News, ideas and randomness

Easy Job Boards Rebrand

Posted: January 2nd, 2009 | Author: Scott Barnham | Filed under: Easy Job Boards | Comments Off

We launched our hosted job board product a couple of months ago under the name “Fuselagejobs”. Much as we liked the name and plane logo, it’s not obvious from the name that it’s an easy way to have your own job board.

Today we changed to easyjobboards.com with a fresh new logo and more obvious domain name. We hope this will be much clearer to people who are looking for a hosted job board solution. We chose “easy” to emphasise one of our key goals: make it easy for non-technical folks to start and run a job board.

We have many improvements in the pipeline and we’d love to hear your suggestions.


Handling Subdomains in Django

Posted: December 12th, 2008 | Author: Scott Barnham | Filed under: Django | 1 Comment »

This is the first part of our series on some of the more interesting tech we’ve developed for Red Robot Studios. We’re working from webserver up, so we thought that subdomains would be a good place to start.

Subdomains are useful when you want to host multiple sites with the same code and different data. For example, providing websites for clubs where each club has its own subdomain. In Django, you could have a Club model and some associated models holding data. When a user visits alpha.example.com, you want to show the data from the Club model instance for alpha.

DNS Subdomains and Wildcards

You could add individual subdomains using DNS CNAMEs or A records, but if you want to generate objects in your Django app on the fly, have a look at wildcards. To match any subdomain you add “*” as a subdomain. It looks something like:

*.example.com 14400 IN A 208.77.188.166

This will match www.example.com as well as alpha.example.com, beta.example.com, etc.

Webserver Wildcards

The webserver config needs a similar setting so it knows to respond to any subdomain.

In Nginx, it looks something like:

server {
    listen       208.77.188.166:80;
    server_name  example.com *.example.com;
...

In Apache:

<VirtualHost 208.77.188.166>
    ServerName example.com
    ServerAlias *.example.com
...

If you want to use SSL certificates on your subdomains, you need to get a “wildcard subdomain certificate”. They cost more than a regular certificate, but are necessary to provide a valid certificate for any subdomain on your site. We go ours from RapidSSLOnline.

This should be enough config for your Django app to receive requests for any subdomain. Now your Django app needs to respond appropriately for each subdomain.

Getting the Subdomain in Django

There are a few different ways to do it, but we went with a piece of middleware that gets the subdomain from the request and retrieves a matching model.

We have added two additional settings: DOMAIN_MIDDLEWARE_MODEL and DOMAIN_MIDDLEWARE_INSTANCE_NAME to our settings.py so we can specify the model which the middleware queries, and the name which the instance is given when added to our request instance.

DOMAIN_MIDDLEWARE_MODEL = 'core.Club'
DOMAIN_MIDDLEWARE_INSTANCE_NAME = 'club'

The model is assumed to have a field named “slug”, which the middleware uses to match the subdomain against an instance of the model.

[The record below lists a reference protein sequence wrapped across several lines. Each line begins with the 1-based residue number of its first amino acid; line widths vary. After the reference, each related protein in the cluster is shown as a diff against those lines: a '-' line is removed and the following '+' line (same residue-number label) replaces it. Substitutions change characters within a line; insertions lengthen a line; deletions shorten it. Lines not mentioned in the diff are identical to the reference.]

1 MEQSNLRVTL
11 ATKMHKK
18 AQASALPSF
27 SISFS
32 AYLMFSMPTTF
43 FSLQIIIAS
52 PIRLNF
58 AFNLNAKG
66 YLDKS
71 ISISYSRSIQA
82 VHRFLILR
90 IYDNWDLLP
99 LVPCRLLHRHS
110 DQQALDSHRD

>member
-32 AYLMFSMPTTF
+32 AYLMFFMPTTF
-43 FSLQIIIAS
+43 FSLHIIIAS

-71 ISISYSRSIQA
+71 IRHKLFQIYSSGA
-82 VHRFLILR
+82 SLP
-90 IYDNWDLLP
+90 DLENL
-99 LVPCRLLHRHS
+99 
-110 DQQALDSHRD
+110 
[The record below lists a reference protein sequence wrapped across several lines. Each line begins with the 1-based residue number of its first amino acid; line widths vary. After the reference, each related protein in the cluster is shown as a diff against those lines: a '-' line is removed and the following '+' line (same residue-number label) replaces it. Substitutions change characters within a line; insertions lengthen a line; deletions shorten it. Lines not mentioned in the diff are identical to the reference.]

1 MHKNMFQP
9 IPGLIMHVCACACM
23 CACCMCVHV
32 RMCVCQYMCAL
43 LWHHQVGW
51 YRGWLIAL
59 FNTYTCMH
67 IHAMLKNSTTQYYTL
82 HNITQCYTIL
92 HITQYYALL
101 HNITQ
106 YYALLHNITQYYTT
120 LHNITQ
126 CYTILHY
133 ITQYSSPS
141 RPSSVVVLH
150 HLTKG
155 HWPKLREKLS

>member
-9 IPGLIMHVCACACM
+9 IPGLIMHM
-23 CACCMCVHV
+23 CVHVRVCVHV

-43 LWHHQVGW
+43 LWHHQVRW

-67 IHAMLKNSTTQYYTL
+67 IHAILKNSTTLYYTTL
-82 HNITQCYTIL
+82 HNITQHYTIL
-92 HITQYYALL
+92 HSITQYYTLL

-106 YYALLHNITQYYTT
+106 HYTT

Right, so let’s create our middleware:

class DomainMiddleware(object):
    """Gets the correct instance of an application-specific model by matching the
    sub-domain of the request."""

    def __init__(self):
        self.site_domain = Site.objects.get_current().domain
        if self.site_domain.startswith('www.'):
            self.site_domain = self.site_domain[4:]
        self.SUBDOMAIN_RE = re.compile(r'^(?:www\.)?(?P<slug>[\w-]+)\.%s' % re.escape(self.site_domain))
        try:
            app_name, model_name = settings.DOMAIN_MIDDLEWARE_MODEL.split('.', 2)
            self.model = get_model(app_name, model_name)
            self.instance_name = settings.DOMAIN_MIDDLEWARE_INSTANCE_NAME
            assert self.instance_name
        except (AttributeError, AssertionError):
            raise ImproperlyConfigured('DomainMiddleware requires DOMAIN_MIDDLEWARE_MODEL and DOMAIN_MIDDLEWARE_INSTANCE_NAME settings')

In our init method we do some basic setup like creating a regex which will match the subdomain slug, and loading in our model using django.db.models.get_model with the app.model args from DOMAIN_MIDDLEWARE_MODEL.

    def process_view(self, request, view_func, view_args, view_kwargs):
        """If domain is not main site, check for subdomain.

        Get the model from the subdomain slug.
        """
        port = request.META.get('SERVER_PORT')
        domain = request.META.get('HTTP_HOST', '').replace(':%s' % port, '')
        if domain.startswith('www.'):
            domain = domain[4:]
        if domain != self.site_domain:
            match = self.SUBDOMAIN_RE.match(domain)
            if match:
                slug = match.group('slug')
                instance = get_object_or_404(self.model, slug=slug)
            setattr(request, self.instance_name, instance)
        return None

In process_view we grab the subdomain from the HTTP_HOST header of the request, and using get_object_or_404 we load the correct instance of the model and set it as an attribute on our request object with the name given in DOMAIN_MIDDLEWARE_INSTANCE_NAME.

When someone goes to alpha.example.com the middleware picks out alpha and gets the Club instance with slug=alpha and adds it to request to be used in views.

The middleware uses Site.objects.get_current() to get the base URL, so make sure you have Site set up properly or none of your subdomains will match.

The advantage of having the middleware load in the correct instance for you is that your views can simply use the club attribute to access all related data for this club.

def index(request):
    members = request.club.members.approved().order_by('-creation_date')
    return list_detail.object_list(
        request                 = request,
        queryset                = members,
        template_name           = 'club/index.html',
        template_object_name    = 'member'
    )